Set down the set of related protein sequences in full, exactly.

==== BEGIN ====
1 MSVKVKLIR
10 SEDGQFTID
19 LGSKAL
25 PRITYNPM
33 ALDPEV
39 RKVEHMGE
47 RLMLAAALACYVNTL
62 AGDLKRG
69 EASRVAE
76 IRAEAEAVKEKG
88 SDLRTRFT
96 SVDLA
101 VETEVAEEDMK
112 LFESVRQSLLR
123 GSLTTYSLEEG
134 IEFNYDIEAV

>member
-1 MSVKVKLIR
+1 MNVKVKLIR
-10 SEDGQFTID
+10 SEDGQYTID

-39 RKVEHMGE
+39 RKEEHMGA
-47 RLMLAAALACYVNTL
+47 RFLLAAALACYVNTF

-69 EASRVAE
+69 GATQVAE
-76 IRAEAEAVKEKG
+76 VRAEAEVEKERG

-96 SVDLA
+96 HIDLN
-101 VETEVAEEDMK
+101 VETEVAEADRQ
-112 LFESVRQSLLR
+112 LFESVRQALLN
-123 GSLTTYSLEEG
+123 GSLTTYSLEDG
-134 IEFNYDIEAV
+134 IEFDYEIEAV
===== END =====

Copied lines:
1 MSVKVKLIR
10 SEDGQFTID
19 LGSKAL
25 PRITYNPM
33 ALDPEV
39 RKVEHMGE
47 RLMLAAALACYVNTL
62 AGDLKRG
69 EASRVAE
76 IRAEAEAVKEKG
88 SDLRTRFT
96 SVDLA
101 VETEVAEEDMK
112 LFESVRQSLLR
123 GSLTTYSLEEG
134 IEFNYDIEAV

>member
-1 MSVKVKLIR
+1 MNVKVKLIR
-10 SEDGQFTID
+10 SEDGQYTID

-39 RKVEHMGE
+39 RKEEHMGA
-47 RLMLAAALACYVNTL
+47 RFLLAAALACYVNTF

-69 EASRVAE
+69 GATQVAE
-76 IRAEAEAVKEKG
+76 VRAEAEVEKERG

-96 SVDLA
+96 HIDLN
-101 VETEVAEEDMK
+101 VETEVAEADRQ
-112 LFESVRQSLLR
+112 LFESVRQALLN
-123 GSLTTYSLEEG
+123 GSLTTYSLEDG
-134 IEFNYDIEAV
+134 IEFDYEIEAV